This book emphasizes the practical side of computer-based testing and presents suggestions, information, and ideas for its actual implementation. Most current references on computer-based testing either cover the topics from a theoretical point of view or present numerous examples of different and often disparate topics that have been assessed using computer-based testing methods.
It assumes that the reader may have little or no experience in actually implementing a computer-based testing program, even if knowledgeable about the psychometrics and measurement principles that govern it. It provides guidance and information that can be used to make wise, informed decisions, including the type of computer-based test that should be administered, possible cost to examinees, examinee reactions to the test, scoring issues, computer mode effects, the development of innovative item types, the time and cost needed to create and maintain an item pool, and many more.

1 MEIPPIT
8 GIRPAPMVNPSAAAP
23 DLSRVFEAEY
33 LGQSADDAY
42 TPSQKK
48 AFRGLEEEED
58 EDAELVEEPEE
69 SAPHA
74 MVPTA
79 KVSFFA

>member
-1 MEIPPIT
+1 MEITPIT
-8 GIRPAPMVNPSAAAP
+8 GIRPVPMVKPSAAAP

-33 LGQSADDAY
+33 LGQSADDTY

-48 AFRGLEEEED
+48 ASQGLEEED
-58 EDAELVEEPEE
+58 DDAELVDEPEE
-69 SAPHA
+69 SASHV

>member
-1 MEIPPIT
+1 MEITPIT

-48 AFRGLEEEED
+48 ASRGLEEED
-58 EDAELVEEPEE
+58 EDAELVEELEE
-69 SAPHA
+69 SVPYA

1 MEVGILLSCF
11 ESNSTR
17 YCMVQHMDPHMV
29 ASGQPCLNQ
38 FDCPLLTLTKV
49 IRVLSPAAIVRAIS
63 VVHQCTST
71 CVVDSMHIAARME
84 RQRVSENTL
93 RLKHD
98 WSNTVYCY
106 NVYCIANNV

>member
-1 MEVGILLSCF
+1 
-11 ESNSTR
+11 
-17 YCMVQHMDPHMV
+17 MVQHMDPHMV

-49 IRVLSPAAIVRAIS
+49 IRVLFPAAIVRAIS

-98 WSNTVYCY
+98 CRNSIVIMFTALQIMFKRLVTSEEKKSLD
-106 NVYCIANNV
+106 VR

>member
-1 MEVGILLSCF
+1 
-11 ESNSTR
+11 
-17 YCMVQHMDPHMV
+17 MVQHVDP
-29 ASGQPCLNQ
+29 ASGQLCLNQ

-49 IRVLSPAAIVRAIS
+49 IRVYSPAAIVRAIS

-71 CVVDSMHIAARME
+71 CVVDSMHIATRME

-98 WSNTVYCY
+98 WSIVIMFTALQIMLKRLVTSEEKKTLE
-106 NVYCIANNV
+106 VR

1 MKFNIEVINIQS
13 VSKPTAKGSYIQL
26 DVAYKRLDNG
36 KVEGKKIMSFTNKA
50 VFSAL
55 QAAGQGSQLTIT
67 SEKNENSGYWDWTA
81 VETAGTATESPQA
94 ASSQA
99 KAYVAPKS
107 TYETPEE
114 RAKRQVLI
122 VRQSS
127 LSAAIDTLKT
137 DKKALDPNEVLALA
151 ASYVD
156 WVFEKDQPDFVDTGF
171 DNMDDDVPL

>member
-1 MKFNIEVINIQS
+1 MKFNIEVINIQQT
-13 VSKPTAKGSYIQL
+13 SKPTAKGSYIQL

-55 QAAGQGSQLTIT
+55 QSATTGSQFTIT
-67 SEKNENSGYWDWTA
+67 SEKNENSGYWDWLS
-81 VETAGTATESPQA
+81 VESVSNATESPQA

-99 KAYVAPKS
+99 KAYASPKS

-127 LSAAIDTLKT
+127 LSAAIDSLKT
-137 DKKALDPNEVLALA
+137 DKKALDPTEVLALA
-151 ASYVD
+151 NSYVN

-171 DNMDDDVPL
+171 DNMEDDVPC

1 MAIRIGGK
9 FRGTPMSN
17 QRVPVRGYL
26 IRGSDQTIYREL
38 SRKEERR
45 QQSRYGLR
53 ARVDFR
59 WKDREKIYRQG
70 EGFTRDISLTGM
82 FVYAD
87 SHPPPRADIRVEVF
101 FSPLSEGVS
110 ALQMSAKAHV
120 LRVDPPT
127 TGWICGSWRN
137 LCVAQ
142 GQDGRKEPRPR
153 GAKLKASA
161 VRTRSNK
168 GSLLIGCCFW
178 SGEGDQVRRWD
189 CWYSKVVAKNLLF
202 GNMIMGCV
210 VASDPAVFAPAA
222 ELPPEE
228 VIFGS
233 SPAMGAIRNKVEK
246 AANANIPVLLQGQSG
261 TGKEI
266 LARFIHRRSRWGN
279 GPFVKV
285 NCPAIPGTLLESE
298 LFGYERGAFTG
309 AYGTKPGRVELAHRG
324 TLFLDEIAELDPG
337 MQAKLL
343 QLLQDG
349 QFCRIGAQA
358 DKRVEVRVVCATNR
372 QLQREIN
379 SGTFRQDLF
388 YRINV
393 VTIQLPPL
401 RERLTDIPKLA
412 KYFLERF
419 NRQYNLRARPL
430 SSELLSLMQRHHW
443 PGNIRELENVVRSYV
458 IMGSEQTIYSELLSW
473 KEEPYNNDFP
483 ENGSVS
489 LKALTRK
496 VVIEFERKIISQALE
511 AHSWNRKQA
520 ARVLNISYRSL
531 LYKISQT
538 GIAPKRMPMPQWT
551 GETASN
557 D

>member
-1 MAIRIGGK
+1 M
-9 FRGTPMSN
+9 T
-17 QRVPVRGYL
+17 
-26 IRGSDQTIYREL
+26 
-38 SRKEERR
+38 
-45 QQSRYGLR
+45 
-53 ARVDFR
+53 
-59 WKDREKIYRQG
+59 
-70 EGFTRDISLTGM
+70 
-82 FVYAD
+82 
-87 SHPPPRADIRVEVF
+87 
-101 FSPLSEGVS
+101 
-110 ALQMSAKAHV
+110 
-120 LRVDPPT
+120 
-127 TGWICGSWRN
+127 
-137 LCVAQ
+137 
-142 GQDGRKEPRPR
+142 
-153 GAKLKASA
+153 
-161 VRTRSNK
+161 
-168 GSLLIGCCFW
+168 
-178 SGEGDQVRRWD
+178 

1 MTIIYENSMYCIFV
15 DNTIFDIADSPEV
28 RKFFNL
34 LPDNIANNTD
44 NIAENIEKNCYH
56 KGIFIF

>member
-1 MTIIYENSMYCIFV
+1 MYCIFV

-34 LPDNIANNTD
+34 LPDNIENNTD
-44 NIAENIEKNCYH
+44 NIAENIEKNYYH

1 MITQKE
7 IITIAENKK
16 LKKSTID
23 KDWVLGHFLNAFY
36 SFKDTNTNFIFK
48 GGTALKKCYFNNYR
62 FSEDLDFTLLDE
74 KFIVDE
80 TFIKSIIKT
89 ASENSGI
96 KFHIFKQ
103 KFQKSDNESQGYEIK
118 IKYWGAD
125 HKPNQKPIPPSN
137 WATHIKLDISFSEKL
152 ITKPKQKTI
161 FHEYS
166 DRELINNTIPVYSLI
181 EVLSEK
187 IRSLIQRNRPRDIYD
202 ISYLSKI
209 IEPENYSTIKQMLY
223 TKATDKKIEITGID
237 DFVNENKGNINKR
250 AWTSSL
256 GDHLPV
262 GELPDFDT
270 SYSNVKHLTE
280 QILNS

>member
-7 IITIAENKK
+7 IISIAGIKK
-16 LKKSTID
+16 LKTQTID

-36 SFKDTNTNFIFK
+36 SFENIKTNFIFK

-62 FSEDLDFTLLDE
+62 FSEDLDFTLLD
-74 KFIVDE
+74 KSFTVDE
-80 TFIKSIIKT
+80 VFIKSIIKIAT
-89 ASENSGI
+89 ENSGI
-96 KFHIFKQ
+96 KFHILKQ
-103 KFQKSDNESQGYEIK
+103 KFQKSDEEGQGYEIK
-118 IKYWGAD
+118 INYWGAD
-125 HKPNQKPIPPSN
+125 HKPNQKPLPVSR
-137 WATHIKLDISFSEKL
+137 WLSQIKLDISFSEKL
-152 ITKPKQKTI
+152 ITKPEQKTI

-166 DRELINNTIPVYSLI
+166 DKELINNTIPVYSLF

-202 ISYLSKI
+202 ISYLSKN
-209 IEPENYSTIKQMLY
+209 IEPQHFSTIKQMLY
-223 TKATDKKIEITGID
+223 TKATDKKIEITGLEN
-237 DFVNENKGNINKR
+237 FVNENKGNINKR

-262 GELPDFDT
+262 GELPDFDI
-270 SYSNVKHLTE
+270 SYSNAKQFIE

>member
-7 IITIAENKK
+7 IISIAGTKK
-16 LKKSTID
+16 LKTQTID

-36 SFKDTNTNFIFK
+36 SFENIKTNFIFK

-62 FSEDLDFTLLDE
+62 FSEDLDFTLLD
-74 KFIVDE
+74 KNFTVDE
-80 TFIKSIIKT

This practical emphasis will be useful to measurement professionals responsible for implementing a computerized testing program. The instructional information is also designed to be suitable for a one-semester graduate course in computerized testing in an educational measurement or quantitative methods program.